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Featured Research: Caitlín Barrett

January 25, 2017

Drawing on both archaeological and textual evidence, Caitlín Barrett's research investigates cultural, religious, and trade connections between Egypt and the rest of the ancient Mediterranean world; the archaeology of religion and ritual; and the material culture of ancient households. Her first monograph, Egyptianizing Figurines from Delos: A Study in Hellenistic Religion (Leiden: Brill, 2011), investigated religious change and cultural hybridization in the household through a study of locally-made "Egyptianizing" terracotta figurines from the Hellenistic trading port of Delos. Her second monograph, Domesticating Empire: Egyptian Landscapes in Pompeian Gardens (under contract to Oxford University Press; forthcoming in 2018), will be the first contextually-oriented monograph on Egyptian imagery from Roman domestic contexts. She was also a collaborating editor for Figurines grecques en contexte: Presence muette dans le sanctuaire, la tombe et la maison (Villeneuve d'Ascq: Septentrion, 2015), an edited volume on the contextual analysis of Greek terracotta figurines.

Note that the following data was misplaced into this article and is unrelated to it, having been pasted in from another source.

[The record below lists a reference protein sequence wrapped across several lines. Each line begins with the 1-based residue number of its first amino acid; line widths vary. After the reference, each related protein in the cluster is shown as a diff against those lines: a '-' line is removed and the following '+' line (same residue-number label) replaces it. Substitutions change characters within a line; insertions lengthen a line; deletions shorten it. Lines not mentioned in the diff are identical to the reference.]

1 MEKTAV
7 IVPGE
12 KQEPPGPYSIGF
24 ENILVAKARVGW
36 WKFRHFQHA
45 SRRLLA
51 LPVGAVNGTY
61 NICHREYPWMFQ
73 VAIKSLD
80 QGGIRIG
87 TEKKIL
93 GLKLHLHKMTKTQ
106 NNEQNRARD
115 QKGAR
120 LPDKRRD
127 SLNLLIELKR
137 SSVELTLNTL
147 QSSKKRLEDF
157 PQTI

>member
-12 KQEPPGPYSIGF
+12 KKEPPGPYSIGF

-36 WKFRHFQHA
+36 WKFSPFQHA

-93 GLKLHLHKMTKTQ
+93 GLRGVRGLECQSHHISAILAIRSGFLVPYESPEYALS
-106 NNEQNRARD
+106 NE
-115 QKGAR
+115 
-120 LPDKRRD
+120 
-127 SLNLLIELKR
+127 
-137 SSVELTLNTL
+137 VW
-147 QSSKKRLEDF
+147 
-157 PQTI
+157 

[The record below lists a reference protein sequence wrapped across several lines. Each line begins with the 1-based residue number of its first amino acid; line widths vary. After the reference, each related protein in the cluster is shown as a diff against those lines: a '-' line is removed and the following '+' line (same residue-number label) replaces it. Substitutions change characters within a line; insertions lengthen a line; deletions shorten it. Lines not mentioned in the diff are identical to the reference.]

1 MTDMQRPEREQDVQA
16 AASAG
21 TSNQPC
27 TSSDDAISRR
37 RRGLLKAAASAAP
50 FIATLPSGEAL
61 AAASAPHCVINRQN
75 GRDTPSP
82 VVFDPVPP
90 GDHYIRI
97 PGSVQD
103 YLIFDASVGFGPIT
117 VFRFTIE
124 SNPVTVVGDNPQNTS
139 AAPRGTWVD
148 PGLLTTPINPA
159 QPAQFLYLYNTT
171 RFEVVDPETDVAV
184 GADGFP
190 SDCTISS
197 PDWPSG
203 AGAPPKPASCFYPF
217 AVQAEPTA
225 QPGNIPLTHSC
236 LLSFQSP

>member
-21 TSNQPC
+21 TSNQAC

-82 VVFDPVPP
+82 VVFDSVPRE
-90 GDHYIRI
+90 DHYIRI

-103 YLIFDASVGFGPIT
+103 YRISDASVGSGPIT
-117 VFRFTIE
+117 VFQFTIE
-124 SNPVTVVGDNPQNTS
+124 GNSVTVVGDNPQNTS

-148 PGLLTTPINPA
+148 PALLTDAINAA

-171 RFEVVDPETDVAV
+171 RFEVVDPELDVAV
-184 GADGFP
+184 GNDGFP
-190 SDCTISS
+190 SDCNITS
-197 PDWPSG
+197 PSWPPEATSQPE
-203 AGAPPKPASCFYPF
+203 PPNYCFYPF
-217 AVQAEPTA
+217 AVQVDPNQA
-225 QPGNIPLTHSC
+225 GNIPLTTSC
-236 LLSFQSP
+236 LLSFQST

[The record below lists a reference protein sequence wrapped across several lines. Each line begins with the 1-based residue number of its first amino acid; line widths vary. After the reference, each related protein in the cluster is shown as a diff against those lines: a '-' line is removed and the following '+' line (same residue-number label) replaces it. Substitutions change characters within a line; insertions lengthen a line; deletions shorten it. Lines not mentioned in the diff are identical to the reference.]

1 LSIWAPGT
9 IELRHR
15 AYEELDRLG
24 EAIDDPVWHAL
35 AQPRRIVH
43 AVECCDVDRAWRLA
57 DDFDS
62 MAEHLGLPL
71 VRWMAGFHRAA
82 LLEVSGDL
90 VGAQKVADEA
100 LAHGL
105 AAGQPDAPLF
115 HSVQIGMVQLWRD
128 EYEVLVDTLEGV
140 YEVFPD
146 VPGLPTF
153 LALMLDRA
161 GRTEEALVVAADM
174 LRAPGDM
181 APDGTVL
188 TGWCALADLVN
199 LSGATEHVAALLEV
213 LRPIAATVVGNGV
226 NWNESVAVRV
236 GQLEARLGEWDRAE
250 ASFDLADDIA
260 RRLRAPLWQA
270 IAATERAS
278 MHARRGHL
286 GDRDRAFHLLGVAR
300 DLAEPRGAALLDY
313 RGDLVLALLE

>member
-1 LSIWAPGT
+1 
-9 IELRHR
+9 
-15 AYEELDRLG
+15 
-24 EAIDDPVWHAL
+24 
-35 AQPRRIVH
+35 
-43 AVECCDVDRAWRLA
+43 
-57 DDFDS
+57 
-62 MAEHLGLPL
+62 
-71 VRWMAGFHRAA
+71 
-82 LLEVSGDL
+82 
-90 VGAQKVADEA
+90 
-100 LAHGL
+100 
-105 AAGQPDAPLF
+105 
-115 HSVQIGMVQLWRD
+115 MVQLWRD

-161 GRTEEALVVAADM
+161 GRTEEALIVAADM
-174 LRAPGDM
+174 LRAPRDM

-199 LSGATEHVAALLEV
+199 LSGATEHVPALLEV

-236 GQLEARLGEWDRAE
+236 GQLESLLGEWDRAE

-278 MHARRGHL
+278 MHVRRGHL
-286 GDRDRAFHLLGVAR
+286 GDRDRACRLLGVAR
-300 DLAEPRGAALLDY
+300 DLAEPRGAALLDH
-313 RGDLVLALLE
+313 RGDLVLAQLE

Prof. Barrett's work has received national and international grants from the Fulbright Foundation, the American Research Center in Egypt, and Sigma Xi, among other sources; and at Cornell, her work has been supported by the Grants Program for Digital Collections in Arts and Sciences, the Provost's Special Research Fund, the Classics Department Gift Fund, the Affinito-Stewart Fund, the Midas-Croesus Fund, and the Society for the Humanities. In 2014, she received the Robert A. and Donna B. Paul Award for Excellence in Advising in the College of Arts and Sciences at Cornell. She has excavated and surveyed at a range of Bronze Age through early modern sites in Egypt, Greece, and the United States. 

Prof. Barrett teaches a range of graduate and undergraduate courses on topics related to Classical archaeology and culture; ancient Greek religion and ritual; the archaeology of the Hellenistic Eastern Mediterranean; Egypt in the Greco-Roman world; Greco-Roman receptions of Egyptian culture; Greeks and "others"; and the ancient Egyptian language and hieroglyphic script. She welcomes applications from graduate students in Classics, Archaeology, Anthropology, and Near Eastern Studies. 

For further information about Prof. Barrett's research, see also


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